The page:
It’s been long claimed that Brexit is against the wishes of most Scots, but in Scotland the Remain vote has been slashed by 13 per cent in just two months.
Political figures have increasingly warned if Britain votes to leave the European Union (EU) a break-up of the United Kingdom is all but guaranteed. A majority of Scots still back Remain, with figures in April showing 66 per cent of voters in Scotland wanting to stay in the EU, while 29 per cent favouring a Leave vote.
The latest Ipsos Mori poll for STV, of 1,000 adults carried out between June 6 and 12, found that now 53 per cent of respondents support remaining in the EU against 32 per cent backing Brexit – a 13 per cent drop in support for Remain.
Scottish Vote Leave director, Tom Harris, said: “This poll shows that David Cameron’s scare strategy isn’t working in Scotland.
“Scotland has everything to gain from leaving the EU, we would have more powers for the Scottish Parliament, we would have more money to spend on our public services and we would finally have control over our borders.
“The Scottish political class have taken Scottish voters for granted in this referendum, we’re confident that our positive vision for a stronger Scotland outside the EU will shock the political elite on polling day.”
The plunge in support for Remain comes as SNP MP Alex Salmond said that Brexit would lead to a second Scottish independence referendum.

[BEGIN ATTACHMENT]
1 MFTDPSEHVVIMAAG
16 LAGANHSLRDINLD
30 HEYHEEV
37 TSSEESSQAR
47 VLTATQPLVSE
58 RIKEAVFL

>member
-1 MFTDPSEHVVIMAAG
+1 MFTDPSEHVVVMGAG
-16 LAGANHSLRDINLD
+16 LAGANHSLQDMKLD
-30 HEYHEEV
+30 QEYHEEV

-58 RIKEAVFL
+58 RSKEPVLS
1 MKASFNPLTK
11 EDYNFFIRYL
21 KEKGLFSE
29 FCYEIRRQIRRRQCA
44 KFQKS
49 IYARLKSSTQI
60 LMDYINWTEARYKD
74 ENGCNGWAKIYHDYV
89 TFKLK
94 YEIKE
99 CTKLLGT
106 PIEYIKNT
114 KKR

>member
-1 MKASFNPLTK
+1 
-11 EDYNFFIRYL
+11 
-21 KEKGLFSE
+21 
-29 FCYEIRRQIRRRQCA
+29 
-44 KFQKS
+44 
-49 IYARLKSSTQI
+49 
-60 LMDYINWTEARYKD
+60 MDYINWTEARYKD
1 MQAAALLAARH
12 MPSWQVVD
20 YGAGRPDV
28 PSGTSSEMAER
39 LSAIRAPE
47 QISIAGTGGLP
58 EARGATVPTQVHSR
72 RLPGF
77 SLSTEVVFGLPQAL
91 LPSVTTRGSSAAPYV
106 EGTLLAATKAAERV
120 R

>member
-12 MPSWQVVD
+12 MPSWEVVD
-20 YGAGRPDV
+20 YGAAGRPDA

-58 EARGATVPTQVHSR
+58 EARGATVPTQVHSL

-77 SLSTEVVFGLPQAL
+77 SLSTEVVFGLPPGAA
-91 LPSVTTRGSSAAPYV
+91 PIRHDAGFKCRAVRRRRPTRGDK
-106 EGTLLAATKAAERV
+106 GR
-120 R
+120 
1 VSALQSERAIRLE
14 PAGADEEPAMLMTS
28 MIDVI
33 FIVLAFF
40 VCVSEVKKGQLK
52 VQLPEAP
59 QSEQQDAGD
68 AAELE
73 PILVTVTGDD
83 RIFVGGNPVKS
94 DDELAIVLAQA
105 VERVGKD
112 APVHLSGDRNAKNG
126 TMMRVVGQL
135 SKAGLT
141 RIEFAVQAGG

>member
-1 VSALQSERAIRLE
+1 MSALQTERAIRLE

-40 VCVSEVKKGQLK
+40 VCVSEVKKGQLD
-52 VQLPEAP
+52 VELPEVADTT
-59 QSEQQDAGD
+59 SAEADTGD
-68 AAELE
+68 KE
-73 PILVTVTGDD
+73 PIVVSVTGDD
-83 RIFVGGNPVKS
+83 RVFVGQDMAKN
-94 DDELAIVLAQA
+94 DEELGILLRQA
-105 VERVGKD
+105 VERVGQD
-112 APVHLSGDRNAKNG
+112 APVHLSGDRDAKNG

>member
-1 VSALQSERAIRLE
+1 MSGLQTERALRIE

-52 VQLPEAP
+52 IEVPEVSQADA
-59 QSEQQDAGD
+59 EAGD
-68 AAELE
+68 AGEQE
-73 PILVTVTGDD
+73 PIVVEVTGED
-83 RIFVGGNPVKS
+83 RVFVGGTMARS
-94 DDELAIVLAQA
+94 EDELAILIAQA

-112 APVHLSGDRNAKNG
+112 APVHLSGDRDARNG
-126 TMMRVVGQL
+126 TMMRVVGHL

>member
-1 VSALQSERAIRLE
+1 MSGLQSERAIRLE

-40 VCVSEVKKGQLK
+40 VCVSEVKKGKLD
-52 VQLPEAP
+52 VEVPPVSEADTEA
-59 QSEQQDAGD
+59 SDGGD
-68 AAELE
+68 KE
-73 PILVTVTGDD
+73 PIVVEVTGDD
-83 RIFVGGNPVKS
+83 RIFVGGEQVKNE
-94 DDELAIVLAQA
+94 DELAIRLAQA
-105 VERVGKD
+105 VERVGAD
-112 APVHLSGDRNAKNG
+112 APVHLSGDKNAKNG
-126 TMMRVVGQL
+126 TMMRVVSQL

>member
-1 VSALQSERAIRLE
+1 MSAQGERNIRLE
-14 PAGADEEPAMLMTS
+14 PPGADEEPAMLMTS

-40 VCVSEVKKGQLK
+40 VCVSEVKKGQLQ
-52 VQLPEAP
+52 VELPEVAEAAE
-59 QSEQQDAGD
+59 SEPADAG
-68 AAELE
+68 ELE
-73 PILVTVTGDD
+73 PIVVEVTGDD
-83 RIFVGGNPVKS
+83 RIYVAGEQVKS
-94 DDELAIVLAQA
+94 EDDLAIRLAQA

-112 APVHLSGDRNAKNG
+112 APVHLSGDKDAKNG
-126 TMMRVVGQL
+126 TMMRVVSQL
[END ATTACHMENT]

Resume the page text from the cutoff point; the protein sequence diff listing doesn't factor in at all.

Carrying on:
Director at Ipsos Mori Scotland, Mark Diffley, said: “It has been apparent from polling for a long time that Scots are more likely to back continued UK membership of the EU than voters in other parts of the UK, especially in England.
“Although the referendum is UK-wide, the vote in Scotland will be viewed with interest for two reasons.
“Firstly, it may be pivotal in deciding the outcome at a UK level while secondly there may be implications for a second independence referendum in the event of a Brexit when Scots have backed continued membership.”
Despite Mr. Salmond’s claims, in the event that Britain leaves the EU, Scots would still vote to stay in the UK. A poll in May found that in a scenario in which Scotland voted to remain but the UK as a whole backed leave, just 38 per cent said they would back a Yes vote in an independence referendum. Forty-eight per cent said they would vote No, and 14 per cent responded with “don’t know”.
When removing uncertain respondents, the results look very similar to those in Scotland’s 2014 independence referendum — 44 per cent would vote Yes and 56 per cent would vote No.